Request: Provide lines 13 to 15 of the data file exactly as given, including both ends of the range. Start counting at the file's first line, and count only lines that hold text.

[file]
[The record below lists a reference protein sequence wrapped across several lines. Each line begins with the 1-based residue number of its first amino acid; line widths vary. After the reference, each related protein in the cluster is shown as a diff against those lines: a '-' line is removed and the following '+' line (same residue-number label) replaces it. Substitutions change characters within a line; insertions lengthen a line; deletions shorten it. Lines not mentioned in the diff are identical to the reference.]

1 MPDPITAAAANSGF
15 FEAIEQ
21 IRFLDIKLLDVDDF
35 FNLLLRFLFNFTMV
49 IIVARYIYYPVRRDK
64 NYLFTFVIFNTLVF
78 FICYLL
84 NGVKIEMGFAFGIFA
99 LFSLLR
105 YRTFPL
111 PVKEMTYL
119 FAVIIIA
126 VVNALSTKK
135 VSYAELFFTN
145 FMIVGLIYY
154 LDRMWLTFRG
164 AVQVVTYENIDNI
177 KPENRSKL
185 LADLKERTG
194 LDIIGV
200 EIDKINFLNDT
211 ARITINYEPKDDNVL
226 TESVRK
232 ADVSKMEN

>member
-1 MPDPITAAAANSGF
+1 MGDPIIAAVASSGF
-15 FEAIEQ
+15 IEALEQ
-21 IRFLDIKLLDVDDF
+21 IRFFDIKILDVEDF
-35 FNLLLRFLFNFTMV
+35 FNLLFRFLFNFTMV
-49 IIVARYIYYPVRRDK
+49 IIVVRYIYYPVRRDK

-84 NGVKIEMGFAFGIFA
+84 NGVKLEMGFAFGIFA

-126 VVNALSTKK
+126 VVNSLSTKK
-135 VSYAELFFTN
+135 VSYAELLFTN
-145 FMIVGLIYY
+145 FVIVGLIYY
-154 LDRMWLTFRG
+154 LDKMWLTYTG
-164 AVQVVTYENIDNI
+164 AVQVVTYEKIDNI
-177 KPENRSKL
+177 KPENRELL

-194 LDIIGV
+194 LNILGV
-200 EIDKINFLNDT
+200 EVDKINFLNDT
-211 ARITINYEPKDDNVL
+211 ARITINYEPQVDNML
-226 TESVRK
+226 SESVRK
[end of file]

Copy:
119 FAVIIIA
126 VVNALSTKK
135 VSYAELFFTN